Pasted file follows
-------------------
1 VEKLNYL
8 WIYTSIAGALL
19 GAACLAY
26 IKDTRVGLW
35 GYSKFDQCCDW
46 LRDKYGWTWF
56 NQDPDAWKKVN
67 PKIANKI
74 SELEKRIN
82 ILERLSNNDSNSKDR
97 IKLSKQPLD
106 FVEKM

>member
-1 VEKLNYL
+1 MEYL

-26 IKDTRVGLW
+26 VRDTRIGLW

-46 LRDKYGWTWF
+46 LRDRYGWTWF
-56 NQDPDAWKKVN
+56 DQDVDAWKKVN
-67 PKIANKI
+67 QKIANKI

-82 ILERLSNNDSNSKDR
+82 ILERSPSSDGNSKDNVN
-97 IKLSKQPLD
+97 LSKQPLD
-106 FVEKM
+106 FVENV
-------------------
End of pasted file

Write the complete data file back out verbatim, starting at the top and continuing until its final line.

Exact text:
1 VEKLNYL
8 WIYTSIAGALL
19 GAACLAY
26 IKDTRVGLW
35 GYSKFDQCCDW
46 LRDKYGWTWF
56 NQDPDAWKKVN
67 PKIANKI
74 SELEKRIN
82 ILERLSNNDSNSKDR
97 IKLSKQPLD
106 FVEKM

>member
-1 VEKLNYL
+1 MEYL

-26 IKDTRVGLW
+26 VRDTRIGLW

-46 LRDKYGWTWF
+46 LRDRYGWTWF
-56 NQDPDAWKKVN
+56 DQDVDAWKKVN
-67 PKIANKI
+67 QKIANKI

-82 ILERLSNNDSNSKDR
+82 ILERSPSSDGNSKDNVN
-97 IKLSKQPLD
+97 LSKQPLD
-106 FVEKM
+106 FVENV